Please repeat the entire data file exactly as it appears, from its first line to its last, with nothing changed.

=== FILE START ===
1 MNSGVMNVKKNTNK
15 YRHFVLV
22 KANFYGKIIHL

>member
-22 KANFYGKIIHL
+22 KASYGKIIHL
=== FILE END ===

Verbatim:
1 MNSGVMNVKKNTNK
15 YRHFVLV
22 KANFYGKIIHL

>member
-22 KANFYGKIIHL
+22 KASYGKIIHL